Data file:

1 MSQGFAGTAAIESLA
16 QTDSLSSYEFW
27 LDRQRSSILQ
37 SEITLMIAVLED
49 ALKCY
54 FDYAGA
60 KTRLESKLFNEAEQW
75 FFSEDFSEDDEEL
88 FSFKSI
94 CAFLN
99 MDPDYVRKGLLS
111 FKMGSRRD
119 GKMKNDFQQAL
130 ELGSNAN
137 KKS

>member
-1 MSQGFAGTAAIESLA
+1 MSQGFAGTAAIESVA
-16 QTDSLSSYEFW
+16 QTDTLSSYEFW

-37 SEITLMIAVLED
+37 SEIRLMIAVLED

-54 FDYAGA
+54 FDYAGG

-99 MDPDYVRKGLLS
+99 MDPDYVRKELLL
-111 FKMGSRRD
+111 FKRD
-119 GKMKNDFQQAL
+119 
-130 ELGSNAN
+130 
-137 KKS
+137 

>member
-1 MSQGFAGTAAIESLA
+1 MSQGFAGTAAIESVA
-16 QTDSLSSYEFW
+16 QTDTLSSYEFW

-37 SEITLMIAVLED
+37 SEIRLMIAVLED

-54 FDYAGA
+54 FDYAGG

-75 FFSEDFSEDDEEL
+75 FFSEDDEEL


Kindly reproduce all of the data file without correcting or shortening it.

1 MSQGFAGTAAIESLA
16 QTDSLSSYEFW
27 LDRQRSSILQ
37 SEITLMIAVLED
49 ALKCY
54 FDYAGA
60 KTRLESKLFNEAEQW
75 FFSEDFSEDDEEL
88 FSFKSI
94 CAFLN
99 MDPDYVRKGLLS
111 FKMGSRRD
119 GKMKNDFQQAL
130 ELGSNAN
137 KKS

>member
-1 MSQGFAGTAAIESLA
+1 MSQGFAGTAAIESVA
-16 QTDSLSSYEFW
+16 QTDTLSSYEFW

-37 SEITLMIAVLED
+37 SEIRLMIAVLED

-54 FDYAGA
+54 FDYAGG

-99 MDPDYVRKGLLS
+99 MDPDYVRKELLL
-111 FKMGSRRD
+111 FKRD
-119 GKMKNDFQQAL
+119 
-130 ELGSNAN
+130 
-137 KKS
+137 

>member
-1 MSQGFAGTAAIESLA
+1 MSQGFAGTAAIESVA
-16 QTDSLSSYEFW
+16 QTDTLSSYEFW

-37 SEITLMIAVLED
+37 SEIRLMIAVLED

-54 FDYAGA
+54 FDYAGG

-75 FFSEDFSEDDEEL
+75 FFSEDDEEL